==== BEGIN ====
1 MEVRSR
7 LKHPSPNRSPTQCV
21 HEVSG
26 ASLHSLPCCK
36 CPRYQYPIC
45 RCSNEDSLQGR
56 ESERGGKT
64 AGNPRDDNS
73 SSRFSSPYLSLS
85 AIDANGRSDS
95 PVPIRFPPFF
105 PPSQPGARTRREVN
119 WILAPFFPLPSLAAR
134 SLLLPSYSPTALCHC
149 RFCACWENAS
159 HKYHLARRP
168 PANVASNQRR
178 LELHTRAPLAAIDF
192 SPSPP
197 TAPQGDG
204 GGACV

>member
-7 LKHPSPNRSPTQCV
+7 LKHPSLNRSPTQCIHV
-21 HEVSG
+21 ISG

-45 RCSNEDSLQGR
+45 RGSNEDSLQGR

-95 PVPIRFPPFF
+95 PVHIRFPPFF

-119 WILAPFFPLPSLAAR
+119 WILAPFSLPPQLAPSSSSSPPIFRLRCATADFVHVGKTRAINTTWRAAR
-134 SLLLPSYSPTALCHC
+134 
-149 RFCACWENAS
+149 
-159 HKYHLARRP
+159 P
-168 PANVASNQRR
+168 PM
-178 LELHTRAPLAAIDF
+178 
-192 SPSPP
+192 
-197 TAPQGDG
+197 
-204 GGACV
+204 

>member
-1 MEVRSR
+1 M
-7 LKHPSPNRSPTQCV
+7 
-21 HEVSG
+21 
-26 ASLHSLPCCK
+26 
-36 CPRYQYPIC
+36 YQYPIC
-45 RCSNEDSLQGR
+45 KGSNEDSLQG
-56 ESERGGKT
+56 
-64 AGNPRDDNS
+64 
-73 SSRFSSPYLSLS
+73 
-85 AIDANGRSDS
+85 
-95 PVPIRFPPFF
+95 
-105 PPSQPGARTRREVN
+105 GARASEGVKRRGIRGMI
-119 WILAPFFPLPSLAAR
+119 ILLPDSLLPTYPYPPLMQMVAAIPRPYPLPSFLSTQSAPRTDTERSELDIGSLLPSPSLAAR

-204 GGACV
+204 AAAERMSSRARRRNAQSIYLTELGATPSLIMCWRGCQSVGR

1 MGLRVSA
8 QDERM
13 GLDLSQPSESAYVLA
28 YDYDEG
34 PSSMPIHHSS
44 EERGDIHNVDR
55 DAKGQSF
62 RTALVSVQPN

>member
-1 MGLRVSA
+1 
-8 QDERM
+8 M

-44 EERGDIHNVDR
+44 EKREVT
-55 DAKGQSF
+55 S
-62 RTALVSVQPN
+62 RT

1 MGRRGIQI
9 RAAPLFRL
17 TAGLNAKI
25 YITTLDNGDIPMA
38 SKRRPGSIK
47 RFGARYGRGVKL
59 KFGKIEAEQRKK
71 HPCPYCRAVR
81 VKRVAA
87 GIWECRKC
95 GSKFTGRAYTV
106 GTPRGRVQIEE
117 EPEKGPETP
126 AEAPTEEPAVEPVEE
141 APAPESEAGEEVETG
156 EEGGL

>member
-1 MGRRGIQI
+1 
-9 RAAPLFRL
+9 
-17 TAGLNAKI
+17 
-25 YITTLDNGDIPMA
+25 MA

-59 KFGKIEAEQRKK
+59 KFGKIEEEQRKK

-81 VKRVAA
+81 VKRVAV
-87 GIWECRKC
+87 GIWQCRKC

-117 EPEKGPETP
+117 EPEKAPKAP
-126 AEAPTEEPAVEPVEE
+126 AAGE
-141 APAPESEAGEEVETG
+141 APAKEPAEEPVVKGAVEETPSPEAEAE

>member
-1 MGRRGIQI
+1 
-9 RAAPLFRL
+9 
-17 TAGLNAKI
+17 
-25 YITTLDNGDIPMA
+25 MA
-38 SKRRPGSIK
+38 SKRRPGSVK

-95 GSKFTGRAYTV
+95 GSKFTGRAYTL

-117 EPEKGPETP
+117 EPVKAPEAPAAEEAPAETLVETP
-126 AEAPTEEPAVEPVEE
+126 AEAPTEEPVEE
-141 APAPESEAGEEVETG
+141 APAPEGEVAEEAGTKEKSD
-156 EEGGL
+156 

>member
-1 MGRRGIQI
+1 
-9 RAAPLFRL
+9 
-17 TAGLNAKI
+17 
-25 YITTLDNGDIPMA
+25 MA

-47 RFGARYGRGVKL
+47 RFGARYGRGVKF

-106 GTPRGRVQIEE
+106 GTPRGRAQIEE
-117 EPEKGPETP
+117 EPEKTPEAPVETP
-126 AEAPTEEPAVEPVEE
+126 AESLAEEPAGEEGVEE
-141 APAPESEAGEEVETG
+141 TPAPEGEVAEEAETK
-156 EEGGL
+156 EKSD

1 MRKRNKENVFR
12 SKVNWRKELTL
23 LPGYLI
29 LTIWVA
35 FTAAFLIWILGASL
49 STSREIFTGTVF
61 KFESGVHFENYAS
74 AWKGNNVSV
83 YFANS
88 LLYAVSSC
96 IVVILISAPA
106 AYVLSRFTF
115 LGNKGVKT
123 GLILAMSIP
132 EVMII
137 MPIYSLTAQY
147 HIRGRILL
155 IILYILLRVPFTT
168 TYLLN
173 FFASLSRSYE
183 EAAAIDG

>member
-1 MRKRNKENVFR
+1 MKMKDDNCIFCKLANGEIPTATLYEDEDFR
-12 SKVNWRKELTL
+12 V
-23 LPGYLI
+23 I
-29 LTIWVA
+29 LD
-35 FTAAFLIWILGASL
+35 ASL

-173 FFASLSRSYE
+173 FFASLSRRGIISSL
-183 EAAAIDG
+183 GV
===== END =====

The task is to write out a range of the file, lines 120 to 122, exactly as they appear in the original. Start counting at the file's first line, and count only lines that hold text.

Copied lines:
-25 YITTLDNGDIPMA
+25 MA

-59 KFGKIEAEQRKK